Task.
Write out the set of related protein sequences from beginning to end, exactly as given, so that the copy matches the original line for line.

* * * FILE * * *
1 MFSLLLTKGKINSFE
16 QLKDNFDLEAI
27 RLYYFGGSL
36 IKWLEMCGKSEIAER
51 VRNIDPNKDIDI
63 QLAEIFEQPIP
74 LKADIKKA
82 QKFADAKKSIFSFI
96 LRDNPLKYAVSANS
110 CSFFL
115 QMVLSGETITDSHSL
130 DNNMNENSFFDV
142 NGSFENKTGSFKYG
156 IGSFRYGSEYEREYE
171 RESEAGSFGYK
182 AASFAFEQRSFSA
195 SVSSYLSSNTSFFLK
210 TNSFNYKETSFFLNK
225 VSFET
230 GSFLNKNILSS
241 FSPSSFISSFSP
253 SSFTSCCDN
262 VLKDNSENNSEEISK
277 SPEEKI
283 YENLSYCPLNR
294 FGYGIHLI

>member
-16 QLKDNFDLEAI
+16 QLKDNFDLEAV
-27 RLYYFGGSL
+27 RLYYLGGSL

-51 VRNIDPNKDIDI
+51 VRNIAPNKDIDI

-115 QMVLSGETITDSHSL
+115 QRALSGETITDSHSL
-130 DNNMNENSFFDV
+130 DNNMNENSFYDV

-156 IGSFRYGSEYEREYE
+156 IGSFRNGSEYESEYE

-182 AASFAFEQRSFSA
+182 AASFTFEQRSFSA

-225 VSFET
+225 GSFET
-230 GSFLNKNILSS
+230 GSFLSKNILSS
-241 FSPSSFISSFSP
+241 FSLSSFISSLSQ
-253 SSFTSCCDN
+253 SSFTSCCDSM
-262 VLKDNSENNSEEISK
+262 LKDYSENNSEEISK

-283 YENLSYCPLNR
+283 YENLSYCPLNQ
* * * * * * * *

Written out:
1 MFSLLLTKGKINSFE
16 QLKDNFDLEAI
27 RLYYFGGSL
36 IKWLEMCGKSEIAER
51 VRNIDPNKDIDI
63 QLAEIFEQPIP
74 LKADIKKA
82 QKFADAKKSIFSFI
96 LRDNPLKYAVSANS
110 CSFFL
115 QMVLSGETITDSHSL
130 DNNMNENSFFDV
142 NGSFENKTGSFKYG
156 IGSFRYGSEYEREYE
171 RESEAGSFGYK
182 AASFAFEQRSFSA
195 SVSSYLSSNTSFFLK
210 TNSFNYKETSFFLNK
225 VSFET
230 GSFLNKNILSS
241 FSPSSFISSFSP
253 SSFTSCCDN
262 VLKDNSENNSEEISK
277 SPEEKI
283 YENLSYCPLNR
294 FGYGIHLI

>member
-16 QLKDNFDLEAI
+16 QLKDNFDLEAV
-27 RLYYFGGSL
+27 RLYYLGGSL

-51 VRNIDPNKDIDI
+51 VRNIAPNKDIDI

-115 QMVLSGETITDSHSL
+115 QRALSGETITDSHSL
-130 DNNMNENSFFDV
+130 DNNMNENSFYDV

-156 IGSFRYGSEYEREYE
+156 IGSFRNGSEYESEYE

-182 AASFAFEQRSFSA
+182 AASFTFEQRSFSA

-225 VSFET
+225 GSFET
-230 GSFLNKNILSS
+230 GSFLSKNILSS
-241 FSPSSFISSFSP
+241 FSLSSFISSLSQ
-253 SSFTSCCDN
+253 SSFTSCCDSM
-262 VLKDNSENNSEEISK
+262 LKDYSENNSEEISK

-283 YENLSYCPLNR
+283 YENLSYCPLNQ